Friday 4 August 2017 - Monocle Minute | Monocle

Friday. 4/8/2017

The Monocle Minute

Image: Getty Images


Current affairs

Manila Bay has been ominously choppy ahead of the latest meeting of the Association of Southeast Asian Nations in the Philippines but calmer waters could lie ahead. Over the weekend China’s foreign minister Wang Yi will be meeting his international counterparts to agree a framework for a code of conduct in the South China Sea, where nations have squabbled over territories for centuries. This document will be a welcome step in the slow process of resolving these disputes, although questions about the legal standing of the final code could still sink the ship. Fifteen years since the process began, the waters in question are a lot more congested: the US, Japan and Australia – all of whom will be in attendance – routinely undertake freedom-of-navigation patrols, angering Beijing. It’s high time all parties found common ground.

Image: Alamy


Supply for demand

Japan’s Hoshino Resorts is teaming up with the publicly funded Development Bank of Japan and three major domestic commercial banks to set up a ¥14.1bn (€108m) fund that will help domestic hotel operators tap into the surge of visitors from overseas. Many of the small hotels and traditional countryside inns that the fund will target lack the money and the marketing chops to attract international guests. Over the next decade, Hoshino Resorts, which specialises in building luxury resorts and reviving hot spring inns around the country, will invest in upgrading old properties and building new ones in overlooked but promising locales. It’s no wonder a number of municipalities have recently called on the company for advice about boosting tourism.


Cooking on gas

The retail world has a lot to learn from Australia, which seems to always be ahead of the curve in bringing life and custom to the homogenous mall. This week the bar was raised again in Sydney as David Jones, the country’s top department store, unveiled its latest food-hall concept, built around a restaurant from acclaimed Aussie chef Neil Perry. The timber-lined space places more emphasis on the preparation and presentation of fresh food, and less on squeezing the maximum amount of value from every inch of space. The result is a breezy, relaxed and appetising environment that showcases some of the world’s finest produce. Digital retail may be convenient but the smell, taste and excitement of experiencing good food offers a much more attractive incentive to buy it.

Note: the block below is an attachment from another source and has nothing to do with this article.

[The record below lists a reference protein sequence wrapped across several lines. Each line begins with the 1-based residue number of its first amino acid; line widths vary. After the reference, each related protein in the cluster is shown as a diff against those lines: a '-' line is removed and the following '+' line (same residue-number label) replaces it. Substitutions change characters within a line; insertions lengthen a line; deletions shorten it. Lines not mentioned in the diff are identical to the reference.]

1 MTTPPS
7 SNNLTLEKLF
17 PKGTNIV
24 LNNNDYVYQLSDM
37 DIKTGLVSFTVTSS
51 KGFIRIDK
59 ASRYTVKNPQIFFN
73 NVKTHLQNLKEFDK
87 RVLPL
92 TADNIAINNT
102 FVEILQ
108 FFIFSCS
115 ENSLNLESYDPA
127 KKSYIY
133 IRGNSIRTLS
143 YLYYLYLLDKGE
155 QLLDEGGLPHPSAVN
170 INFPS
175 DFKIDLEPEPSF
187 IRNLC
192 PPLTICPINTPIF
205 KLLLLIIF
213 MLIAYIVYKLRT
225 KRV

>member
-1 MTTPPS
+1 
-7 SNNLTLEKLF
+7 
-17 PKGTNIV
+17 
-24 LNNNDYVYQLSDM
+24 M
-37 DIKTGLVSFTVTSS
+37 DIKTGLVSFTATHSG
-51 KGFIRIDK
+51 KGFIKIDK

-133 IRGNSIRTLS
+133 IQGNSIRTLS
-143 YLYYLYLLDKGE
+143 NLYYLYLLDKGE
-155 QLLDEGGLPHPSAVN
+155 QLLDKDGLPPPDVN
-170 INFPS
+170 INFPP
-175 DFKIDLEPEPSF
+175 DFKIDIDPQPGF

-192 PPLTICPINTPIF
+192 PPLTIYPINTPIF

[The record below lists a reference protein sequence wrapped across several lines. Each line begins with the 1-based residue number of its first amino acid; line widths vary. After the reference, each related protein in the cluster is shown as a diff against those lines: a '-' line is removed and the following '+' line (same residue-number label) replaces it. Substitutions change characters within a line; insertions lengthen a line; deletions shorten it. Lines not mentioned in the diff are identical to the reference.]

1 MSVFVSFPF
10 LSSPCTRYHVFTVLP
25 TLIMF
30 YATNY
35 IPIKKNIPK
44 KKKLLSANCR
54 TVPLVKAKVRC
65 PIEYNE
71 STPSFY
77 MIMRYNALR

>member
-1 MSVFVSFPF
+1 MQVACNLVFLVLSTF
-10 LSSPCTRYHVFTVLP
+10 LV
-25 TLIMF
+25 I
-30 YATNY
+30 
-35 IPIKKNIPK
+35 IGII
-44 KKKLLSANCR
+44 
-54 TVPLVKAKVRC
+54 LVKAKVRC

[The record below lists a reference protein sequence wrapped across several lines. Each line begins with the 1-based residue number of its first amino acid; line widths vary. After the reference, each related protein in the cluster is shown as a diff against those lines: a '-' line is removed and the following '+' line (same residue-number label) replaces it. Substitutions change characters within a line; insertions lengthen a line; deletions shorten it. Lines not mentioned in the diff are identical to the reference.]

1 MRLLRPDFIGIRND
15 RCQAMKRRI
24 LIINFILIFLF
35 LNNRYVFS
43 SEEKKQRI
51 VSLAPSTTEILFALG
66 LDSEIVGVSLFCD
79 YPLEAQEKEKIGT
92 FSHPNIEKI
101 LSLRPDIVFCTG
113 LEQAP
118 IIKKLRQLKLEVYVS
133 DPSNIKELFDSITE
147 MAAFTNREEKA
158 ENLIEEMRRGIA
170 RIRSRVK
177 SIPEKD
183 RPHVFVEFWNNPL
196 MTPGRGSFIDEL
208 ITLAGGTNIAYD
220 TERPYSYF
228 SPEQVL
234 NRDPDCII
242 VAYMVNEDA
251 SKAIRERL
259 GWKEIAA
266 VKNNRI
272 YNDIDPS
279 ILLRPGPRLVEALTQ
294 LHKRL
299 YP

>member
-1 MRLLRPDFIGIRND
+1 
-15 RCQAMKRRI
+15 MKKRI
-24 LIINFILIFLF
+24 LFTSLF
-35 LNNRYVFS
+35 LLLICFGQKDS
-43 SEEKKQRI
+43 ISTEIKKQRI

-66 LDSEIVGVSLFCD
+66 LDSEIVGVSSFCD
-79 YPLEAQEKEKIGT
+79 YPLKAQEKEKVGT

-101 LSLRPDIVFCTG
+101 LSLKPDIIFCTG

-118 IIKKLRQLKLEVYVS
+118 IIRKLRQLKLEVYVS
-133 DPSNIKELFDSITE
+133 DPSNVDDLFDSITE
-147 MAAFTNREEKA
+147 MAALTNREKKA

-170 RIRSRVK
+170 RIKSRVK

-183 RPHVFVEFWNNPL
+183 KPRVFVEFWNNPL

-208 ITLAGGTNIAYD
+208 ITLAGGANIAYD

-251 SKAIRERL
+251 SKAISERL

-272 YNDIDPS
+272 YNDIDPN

Image: PA Images


Dream boat

While the fear of an unfettered march towards the automation of our lives may be unfounded, no industry seems exempt from so-called technology “disruption”. And the latest sector to be targeted is shipping. Rolls-Royce’s maritime sector has called smart ships the future of the industry and is planning to launch an autonomous, unarmed, ocean-going vessel by 2020. Arguably more ambitious is the plan to launch the world’s first zero-emission, crewless cargo ship in Norway next year; a project headed by Norwegian technology group Kongsberg and chemical company Yara. Considering that 15 of the world’s biggest ships emit just as much pollution as all 760 million cars in the world, this could have a real impact.

Image: Flickr

IRC: Samer Saliba

What are cities doing to make sure immigrant communities become resilient and successful? This was the question that Samer Saliba, the urban-response learning manager at the International Rescue Committee, posed at the summit.


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